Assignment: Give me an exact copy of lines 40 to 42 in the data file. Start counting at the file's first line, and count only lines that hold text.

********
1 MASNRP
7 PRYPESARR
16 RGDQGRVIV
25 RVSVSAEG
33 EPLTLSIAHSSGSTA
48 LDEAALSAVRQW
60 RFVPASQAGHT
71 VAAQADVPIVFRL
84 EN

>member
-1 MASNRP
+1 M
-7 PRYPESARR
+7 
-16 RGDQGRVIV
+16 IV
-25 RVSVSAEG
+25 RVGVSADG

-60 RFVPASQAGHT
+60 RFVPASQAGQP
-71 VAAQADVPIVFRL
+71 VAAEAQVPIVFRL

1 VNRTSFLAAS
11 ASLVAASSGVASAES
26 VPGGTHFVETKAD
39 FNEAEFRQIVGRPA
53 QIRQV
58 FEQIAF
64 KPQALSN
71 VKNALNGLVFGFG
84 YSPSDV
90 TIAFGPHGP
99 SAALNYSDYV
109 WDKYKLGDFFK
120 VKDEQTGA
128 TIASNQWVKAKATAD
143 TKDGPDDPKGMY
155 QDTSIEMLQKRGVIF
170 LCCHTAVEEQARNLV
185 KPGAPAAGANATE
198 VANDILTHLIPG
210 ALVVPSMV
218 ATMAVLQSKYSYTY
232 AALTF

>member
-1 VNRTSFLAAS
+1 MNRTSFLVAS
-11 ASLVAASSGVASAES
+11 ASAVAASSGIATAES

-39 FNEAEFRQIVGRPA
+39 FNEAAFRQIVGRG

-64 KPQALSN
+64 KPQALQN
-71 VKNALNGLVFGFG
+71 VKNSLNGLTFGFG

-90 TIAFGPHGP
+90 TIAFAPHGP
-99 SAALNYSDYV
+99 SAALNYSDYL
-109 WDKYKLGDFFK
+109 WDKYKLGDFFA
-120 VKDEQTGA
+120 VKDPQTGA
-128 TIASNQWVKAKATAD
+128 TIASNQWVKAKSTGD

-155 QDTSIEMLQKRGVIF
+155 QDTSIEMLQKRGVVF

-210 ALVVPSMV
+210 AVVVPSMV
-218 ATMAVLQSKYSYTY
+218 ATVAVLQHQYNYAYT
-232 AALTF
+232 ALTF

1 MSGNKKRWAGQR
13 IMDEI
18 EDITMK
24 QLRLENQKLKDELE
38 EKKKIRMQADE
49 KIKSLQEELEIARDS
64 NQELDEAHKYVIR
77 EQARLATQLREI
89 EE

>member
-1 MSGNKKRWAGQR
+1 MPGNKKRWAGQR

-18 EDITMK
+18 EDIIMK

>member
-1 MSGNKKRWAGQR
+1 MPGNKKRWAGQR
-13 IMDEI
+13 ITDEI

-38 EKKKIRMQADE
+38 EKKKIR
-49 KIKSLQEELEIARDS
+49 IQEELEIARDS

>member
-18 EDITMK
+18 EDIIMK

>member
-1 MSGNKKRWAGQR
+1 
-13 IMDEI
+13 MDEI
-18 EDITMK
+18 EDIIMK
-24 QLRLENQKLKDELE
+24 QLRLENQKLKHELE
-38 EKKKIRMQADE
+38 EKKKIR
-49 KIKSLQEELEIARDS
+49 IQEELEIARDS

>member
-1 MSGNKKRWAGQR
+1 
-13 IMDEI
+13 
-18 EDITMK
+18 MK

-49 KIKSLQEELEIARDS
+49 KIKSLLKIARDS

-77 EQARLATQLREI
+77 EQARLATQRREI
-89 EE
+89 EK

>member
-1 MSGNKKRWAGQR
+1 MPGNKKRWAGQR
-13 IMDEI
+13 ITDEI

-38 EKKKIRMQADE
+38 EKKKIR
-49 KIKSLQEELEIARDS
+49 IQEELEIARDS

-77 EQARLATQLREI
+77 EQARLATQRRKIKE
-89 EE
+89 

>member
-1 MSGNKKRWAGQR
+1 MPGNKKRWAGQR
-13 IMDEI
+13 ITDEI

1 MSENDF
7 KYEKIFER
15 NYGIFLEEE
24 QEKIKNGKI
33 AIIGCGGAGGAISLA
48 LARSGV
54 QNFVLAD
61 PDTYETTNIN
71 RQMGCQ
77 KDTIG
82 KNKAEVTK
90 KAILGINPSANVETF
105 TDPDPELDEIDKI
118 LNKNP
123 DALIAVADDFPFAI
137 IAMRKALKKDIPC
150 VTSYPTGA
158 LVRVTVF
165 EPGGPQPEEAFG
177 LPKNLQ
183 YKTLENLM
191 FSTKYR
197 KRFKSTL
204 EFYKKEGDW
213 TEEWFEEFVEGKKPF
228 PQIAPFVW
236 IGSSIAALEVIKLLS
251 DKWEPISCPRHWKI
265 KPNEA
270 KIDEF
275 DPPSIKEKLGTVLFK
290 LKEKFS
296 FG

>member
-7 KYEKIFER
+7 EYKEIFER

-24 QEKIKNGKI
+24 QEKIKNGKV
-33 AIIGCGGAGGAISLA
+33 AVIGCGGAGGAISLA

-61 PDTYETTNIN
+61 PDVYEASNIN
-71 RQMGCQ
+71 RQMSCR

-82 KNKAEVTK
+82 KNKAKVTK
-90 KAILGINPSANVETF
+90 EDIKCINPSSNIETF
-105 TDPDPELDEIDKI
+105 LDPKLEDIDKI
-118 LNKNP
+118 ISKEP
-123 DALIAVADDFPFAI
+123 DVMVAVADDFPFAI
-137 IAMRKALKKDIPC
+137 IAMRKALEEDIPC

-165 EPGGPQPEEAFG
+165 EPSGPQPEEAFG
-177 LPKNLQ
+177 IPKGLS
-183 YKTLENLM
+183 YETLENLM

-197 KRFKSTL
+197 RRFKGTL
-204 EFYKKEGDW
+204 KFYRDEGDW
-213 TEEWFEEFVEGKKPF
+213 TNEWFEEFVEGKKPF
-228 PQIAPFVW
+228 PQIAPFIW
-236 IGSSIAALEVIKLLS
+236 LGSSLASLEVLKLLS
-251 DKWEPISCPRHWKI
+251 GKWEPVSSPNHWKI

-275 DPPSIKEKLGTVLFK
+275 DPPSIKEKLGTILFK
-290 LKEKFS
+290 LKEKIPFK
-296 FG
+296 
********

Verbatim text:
185 KPGAPAAGANATE
198 VANDILTHLIPG
210 ALVVPSMV